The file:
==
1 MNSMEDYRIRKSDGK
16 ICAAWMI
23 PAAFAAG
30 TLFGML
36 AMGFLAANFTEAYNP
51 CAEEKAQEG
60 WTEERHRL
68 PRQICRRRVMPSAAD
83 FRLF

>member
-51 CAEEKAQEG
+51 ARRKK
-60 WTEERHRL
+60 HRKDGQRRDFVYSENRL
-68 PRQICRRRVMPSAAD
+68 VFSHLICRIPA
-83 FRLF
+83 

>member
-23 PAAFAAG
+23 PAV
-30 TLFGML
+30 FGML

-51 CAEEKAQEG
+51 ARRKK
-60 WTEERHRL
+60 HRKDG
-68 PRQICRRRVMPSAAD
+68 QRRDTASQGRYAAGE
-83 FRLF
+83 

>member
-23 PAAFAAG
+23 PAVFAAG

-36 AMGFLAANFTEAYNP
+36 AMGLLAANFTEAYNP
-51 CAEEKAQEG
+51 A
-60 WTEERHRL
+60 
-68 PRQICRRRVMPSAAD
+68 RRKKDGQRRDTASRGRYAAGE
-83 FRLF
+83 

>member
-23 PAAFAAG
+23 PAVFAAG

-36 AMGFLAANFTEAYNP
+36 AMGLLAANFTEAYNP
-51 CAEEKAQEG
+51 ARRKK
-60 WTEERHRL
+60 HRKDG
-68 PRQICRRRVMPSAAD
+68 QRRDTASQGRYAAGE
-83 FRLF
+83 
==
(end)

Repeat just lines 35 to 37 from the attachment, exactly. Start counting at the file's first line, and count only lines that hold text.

-36 AMGFLAANFTEAYNP
+36 AMGLLAANFTEAYNP
-51 CAEEKAQEG